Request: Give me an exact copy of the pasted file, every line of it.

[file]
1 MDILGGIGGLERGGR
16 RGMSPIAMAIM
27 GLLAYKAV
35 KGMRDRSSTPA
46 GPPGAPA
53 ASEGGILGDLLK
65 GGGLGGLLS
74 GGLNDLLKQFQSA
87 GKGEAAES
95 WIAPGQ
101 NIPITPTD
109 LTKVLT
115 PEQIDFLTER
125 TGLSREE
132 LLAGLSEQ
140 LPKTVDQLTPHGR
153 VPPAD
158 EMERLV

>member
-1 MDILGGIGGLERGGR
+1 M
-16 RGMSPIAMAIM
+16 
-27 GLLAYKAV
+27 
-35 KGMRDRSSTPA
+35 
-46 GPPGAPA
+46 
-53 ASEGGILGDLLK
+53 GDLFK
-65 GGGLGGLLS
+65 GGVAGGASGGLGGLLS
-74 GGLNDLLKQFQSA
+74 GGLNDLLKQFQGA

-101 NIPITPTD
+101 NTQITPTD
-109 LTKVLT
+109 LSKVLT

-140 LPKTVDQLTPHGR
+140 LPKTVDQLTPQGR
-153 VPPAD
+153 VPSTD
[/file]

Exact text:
1 MDILGGIGGLERGGR
16 RGMSPIAMAIM
27 GLLAYKAV
35 KGMRDRSSTPA
46 GPPGAPA
53 ASEGGILGDLLK
65 GGGLGGLLS
74 GGLNDLLKQFQSA
87 GKGEAAES
95 WIAPGQ
101 NIPITPTD
109 LTKVLT
115 PEQIDFLTER
125 TGLSREE
132 LLAGLSEQ
140 LPKTVDQLTPHGR
153 VPPAD
158 EMERLV

>member
-1 MDILGGIGGLERGGR
+1 M
-16 RGMSPIAMAIM
+16 
-27 GLLAYKAV
+27 
-35 KGMRDRSSTPA
+35 
-46 GPPGAPA
+46 
-53 ASEGGILGDLLK
+53 GDLFK
-65 GGGLGGLLS
+65 GGVAGGASGGLGGLLS
-74 GGLNDLLKQFQSA
+74 GGLNDLLKQFQGA

-101 NIPITPTD
+101 NTQITPTD
-109 LTKVLT
+109 LSKVLT

-140 LPKTVDQLTPHGR
+140 LPKTVDQLTPQGR
-153 VPPAD
+153 VPSTD